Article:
Quality of life….nuisance during sporting activities….hinder from wearing glasses….contact lens irritation…
Every year, more and more people choose to have laser treatment to improve their quality of life, by getting rid of glasses or contact lenses. The SMILE procedure differs immensely from a Femtolasik treatment. This proven Femtosecond technology by Carl Zeiss uses the latest scientific technologies in the history of eye laser surgery.
‘Smile’ is short for ‘Small Incision Lenticular Extraction’. This new technique, that is only possible with the Visumax femotsecond laser by Carl Zeiss, is the least invasive therapy possible these days. The disadvantages of the older treatments have disappeared and the advantages have remained. The fact that we now finally do not have to make a flap, lowers the chances of dry eyes drastically and improves the stability of the cornea extremely.
These ultrashort pulses of laser light are used to make very small and therefore safe incisions into the cornea. Every laser pulse creates a microscopically small gas bubble. Together, millions of these tiny gas bubbles are capable of creating an incredibly precise operating surface in the cornea.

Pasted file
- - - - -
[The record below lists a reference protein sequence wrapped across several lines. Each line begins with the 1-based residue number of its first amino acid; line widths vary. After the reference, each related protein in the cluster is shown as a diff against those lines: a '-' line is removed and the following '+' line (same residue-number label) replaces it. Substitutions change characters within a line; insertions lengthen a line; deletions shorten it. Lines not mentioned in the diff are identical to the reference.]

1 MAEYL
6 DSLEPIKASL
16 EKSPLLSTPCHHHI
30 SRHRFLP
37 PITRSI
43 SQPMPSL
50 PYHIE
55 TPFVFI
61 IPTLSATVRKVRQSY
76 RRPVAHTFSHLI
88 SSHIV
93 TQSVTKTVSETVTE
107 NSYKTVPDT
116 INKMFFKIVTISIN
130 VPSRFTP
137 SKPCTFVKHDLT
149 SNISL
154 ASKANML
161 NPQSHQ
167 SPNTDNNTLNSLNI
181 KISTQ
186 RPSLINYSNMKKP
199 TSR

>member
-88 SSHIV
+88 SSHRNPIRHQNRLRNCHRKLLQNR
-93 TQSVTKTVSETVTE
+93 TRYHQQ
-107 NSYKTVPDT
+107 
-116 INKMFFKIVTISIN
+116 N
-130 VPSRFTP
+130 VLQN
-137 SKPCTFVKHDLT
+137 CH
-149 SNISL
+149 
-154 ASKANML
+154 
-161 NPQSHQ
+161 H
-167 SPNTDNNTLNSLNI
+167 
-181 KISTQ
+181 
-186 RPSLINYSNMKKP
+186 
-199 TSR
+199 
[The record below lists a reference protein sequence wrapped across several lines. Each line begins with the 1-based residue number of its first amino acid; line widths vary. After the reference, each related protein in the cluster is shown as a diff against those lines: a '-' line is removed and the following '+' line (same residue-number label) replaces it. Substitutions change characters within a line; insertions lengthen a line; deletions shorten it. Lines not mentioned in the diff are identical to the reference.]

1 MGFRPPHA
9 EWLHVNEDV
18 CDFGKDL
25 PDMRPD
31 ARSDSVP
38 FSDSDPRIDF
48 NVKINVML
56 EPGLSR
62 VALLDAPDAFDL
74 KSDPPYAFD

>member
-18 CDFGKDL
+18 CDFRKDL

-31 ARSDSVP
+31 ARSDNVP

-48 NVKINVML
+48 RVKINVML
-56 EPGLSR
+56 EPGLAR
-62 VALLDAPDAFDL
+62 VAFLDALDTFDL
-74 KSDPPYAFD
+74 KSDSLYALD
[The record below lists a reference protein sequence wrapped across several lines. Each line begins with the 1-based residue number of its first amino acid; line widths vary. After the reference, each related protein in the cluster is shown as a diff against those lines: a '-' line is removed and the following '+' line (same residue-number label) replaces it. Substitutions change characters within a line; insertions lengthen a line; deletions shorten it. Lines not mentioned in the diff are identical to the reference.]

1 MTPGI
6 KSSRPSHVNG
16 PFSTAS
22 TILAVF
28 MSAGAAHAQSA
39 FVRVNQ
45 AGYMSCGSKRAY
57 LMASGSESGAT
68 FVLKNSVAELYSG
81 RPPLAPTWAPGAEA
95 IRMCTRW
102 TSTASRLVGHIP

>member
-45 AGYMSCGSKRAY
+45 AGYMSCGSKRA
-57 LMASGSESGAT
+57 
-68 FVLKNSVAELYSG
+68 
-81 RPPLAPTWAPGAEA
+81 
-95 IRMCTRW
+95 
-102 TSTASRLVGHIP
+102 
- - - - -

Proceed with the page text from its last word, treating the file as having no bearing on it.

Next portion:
The less energy is needed, the smaller the gas bubble and the more precise the surface will be.
Carl Zeiss has been actively developing eye laser techniques for more than 20 years. They were the first to develop a spot scanner in 1997, the first with Topographic (1998)- and wavefront (2000) – led treatments. The ‘SMILE’ treatment is a direct result of the sophisticated Carl Zeiss Visumax laser. The technique is based on the femtosecond technology that has been used for years and has proven its efficiency millions of times. The Goes EyeCentre was the first centre in the Benelux to apply this technique. By 2020, more than 1.000.000 SMILE surgeries have been performed worldwide.
Until recently the technique has been used only for myopia and astigmatism. Studies to use this technique for farsightedness are underway. This comfortable treatment is possible thanks to the high technological optics by Carl Zeiss.